• Children with detained or deported parents had difficulty accessing conventional health, mental health, early education and social services, often because of limited availability or lack of provision in languages other than English. Participants in the fieldwork study reported that unauthorized immigrant parents might not apply for benefits for which their children — 85 percent of whom are U.S. citizens — are entitled because they fear interacting with government officials. They reported relatively more fear in communities where large numbers of people had been deported or where local law enforcement collaborated more closely with ICE.
  • There are successful examples of state, local and private organizations helping families apply for benefits. State and county social service agencies in some of the study sites developed ways to improve access to benefits for which children were eligible, including using bilingual staff to take applications over the phone in South Carolina and assisting parents in navigating public benefit applications in Florida and Texas. Head Start programs, public schools and community-based organizations in multiple sites provided mental health services to children who experienced emotional harm from a parent’s deportation. Services for parents, however, were harder to find.

The findings from the two studies suggest a number of ways to provide services and reduce harm to children with detained and deported parents. “Health and human service agencies could improve their staff’s language capacity, cultural competence and knowledge of issues associated with immigration status,” said Randy Capps, director of research for U.S. programs at MPI. “They also could build bridges with informal local organizations that immigrants trust, and coordination with federal immigration enforcement authorities and foreign consulates is critical, especially for the provision of child welfare services.”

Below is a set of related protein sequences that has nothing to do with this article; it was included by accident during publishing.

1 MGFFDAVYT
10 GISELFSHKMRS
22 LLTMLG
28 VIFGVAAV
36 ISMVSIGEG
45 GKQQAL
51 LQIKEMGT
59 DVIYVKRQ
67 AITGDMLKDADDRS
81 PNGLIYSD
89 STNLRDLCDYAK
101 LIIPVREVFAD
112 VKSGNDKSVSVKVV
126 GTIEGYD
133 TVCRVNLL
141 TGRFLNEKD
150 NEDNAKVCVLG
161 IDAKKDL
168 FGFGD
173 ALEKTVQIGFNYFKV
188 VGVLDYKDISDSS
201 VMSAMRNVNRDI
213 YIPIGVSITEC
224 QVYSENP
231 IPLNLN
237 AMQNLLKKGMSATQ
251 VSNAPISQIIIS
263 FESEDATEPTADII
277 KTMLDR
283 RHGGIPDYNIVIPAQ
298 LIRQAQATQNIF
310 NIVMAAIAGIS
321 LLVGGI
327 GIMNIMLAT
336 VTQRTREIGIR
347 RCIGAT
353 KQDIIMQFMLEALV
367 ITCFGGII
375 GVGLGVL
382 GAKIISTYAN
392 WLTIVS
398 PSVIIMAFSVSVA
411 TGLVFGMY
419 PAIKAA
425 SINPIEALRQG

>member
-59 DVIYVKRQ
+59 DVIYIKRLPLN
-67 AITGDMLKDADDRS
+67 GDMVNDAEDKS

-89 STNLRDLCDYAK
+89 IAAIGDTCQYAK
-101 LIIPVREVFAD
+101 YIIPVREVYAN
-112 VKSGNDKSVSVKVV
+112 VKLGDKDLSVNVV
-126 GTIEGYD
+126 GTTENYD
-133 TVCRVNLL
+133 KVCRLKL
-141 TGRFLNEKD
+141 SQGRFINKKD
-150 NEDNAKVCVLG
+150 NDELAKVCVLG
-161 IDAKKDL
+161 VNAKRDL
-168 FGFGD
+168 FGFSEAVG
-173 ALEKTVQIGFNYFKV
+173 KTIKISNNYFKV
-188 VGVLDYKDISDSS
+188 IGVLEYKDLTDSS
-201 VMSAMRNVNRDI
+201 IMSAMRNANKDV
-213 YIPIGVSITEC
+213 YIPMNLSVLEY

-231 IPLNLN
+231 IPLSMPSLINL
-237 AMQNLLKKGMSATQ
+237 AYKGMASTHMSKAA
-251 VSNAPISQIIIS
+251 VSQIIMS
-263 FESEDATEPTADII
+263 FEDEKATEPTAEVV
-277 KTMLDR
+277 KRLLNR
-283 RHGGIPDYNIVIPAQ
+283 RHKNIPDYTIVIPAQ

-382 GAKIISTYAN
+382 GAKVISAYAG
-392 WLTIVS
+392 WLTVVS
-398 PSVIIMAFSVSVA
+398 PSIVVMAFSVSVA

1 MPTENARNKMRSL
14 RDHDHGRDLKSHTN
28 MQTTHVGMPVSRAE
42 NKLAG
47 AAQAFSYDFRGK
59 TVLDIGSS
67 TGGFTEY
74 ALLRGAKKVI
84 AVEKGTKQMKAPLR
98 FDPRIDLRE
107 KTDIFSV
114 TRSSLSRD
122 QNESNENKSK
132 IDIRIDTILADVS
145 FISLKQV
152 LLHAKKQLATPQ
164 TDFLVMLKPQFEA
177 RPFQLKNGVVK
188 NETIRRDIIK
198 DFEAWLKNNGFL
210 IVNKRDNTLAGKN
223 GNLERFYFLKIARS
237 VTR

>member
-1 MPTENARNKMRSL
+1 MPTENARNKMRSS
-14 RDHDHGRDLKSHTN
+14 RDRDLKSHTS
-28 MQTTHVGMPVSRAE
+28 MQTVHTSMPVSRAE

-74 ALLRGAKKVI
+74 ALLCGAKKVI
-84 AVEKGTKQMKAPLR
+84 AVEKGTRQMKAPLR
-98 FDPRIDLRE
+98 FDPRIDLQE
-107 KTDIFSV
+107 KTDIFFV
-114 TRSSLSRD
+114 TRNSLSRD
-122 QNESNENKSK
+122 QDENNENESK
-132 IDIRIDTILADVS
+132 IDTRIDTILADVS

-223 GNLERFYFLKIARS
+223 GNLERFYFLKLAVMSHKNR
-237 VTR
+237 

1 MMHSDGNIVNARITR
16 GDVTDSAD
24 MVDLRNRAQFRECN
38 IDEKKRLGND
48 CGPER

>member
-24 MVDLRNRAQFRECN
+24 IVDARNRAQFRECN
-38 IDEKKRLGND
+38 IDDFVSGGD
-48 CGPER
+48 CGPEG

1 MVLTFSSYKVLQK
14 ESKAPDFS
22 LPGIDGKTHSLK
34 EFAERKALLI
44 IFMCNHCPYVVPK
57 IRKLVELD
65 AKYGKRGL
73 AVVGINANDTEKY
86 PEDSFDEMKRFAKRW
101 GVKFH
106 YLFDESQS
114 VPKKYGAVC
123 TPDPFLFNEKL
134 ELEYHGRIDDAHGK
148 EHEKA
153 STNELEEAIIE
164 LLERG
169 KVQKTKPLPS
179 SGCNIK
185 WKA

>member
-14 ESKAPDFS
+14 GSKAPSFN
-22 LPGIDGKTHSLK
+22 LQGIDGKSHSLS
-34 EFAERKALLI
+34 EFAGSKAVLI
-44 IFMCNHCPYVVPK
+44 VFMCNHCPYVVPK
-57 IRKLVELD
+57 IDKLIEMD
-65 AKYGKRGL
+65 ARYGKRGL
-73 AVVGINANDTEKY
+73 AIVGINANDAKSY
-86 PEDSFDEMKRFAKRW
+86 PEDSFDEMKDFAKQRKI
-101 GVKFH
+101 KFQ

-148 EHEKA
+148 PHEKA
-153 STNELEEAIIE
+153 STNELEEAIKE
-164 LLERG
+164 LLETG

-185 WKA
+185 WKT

Added Heather Koball, a senior fellow at the Urban Institute and co-author of both reports: “Our work has shown that small organizations implement many promising strategies to serve children with detained and deported parents, yet they often face limited resources and high staff turnover. Institutionalizing these and other effective strategies uncovered in our work would provide a stronger safety net for these children and families in need.”

The Obama administration has taken a series of steps to reduce the impacts of parental deportation by narrowing the priorities for immigration enforcement, increasing protections for parents in custody during removal proceedings and creating deferred action programs to shield certain unauthorized immigrants from deportation. The result has been a substantial decline in deportations from the U.S. interior within the past few years. One particularly promising avenue to reduce parental deportations, the Deferred Action for Parents of Americans and Lawful Permanent Residents (DAPA) program, has been blocked by a federal judge following a challenge filed by 26 states.

The fieldwork report can be read at: www.migrationpolicy.org/research/health-and-social-service-needs-us-citizen-children-detained-or-deported-immigrant-parents

The literature review is available at: www.migrationpolicy.org/research/implications-immigration-enforcement-activities-well-being-children-immigrant-families

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The Migration Policy Institute (MPI) is an independent, non-partisan, non-profit think tank in Washington, DC dedicated to analysis of the movement of people worldwide. MPI provides analysis, development and evaluation of migration and refugee policies at the local, national and international levels. For more, visit www.migrationpolicy.org.

The non-profit Urban Institute is dedicated to elevating the debate on social and economic policy. For nearly five decades, Urban scholars have conducted research and offered evidence-based solutions that improve lives and strengthen communities across a rapidly urbanizing world. Their objective research helps expand opportunities for all, reduce hardship among the most vulnerable and strengthen the effectiveness of the public sector. For more, visit www.urban.org.